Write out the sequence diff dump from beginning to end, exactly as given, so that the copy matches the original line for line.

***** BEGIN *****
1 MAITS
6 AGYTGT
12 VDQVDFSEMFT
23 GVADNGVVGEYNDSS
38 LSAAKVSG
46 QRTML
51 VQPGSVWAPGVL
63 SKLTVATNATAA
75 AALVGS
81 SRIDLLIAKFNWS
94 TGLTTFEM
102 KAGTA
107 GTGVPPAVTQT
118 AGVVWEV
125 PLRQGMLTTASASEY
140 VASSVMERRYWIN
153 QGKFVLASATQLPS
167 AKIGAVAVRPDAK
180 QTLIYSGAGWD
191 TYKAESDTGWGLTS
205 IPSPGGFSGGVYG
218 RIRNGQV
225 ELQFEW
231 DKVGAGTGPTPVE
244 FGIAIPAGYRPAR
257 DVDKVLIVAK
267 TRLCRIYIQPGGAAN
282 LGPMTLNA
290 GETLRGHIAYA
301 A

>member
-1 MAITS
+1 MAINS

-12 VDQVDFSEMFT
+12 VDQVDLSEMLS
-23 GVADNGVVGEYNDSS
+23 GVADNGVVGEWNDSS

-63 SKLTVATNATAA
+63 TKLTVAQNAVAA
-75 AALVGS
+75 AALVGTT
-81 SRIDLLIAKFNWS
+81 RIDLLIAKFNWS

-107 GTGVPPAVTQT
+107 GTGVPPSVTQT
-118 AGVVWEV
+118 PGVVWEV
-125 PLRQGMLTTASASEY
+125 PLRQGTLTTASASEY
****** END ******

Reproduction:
1 MAITS
6 AGYTGT
12 VDQVDFSEMFT
23 GVADNGVVGEYNDSS
38 LSAAKVSG
46 QRTML
51 VQPGSVWAPGVL
63 SKLTVATNATAA
75 AALVGS
81 SRIDLLIAKFNWS
94 TGLTTFEM
102 KAGTA
107 GTGVPPAVTQT
118 AGVVWEV
125 PLRQGMLTTASASEY
140 VASSVMERRYWIN
153 QGKFVLASATQLPS
167 AKIGAVAVRPDAK
180 QTLIYSGAGWD
191 TYKAESDTGWGLTS
205 IPSPGGFSGGVYG
218 RIRNGQV
225 ELQFEW
231 DKVGAGTGPTPVE
244 FGIAIPAGYRPAR
257 DVDKVLIVAK
267 TRLCRIYIQPGGAAN
282 LGPMTLNA
290 GETLRGHIAYA
301 A

>member
-1 MAITS
+1 MAINS

-12 VDQVDFSEMFT
+12 VDQVDLSEMLS
-23 GVADNGVVGEYNDSS
+23 GVADNGVVGEWNDSS

-63 SKLTVATNATAA
+63 TKLTVAQNAVAA
-75 AALVGS
+75 AALVGTT
-81 SRIDLLIAKFNWS
+81 RIDLLIAKFNWS

-107 GTGVPPAVTQT
+107 GTGVPPSVTQT
-118 AGVVWEV
+118 PGVVWEV
-125 PLRQGMLTTASASEY
+125 PLRQGTLTTASASEY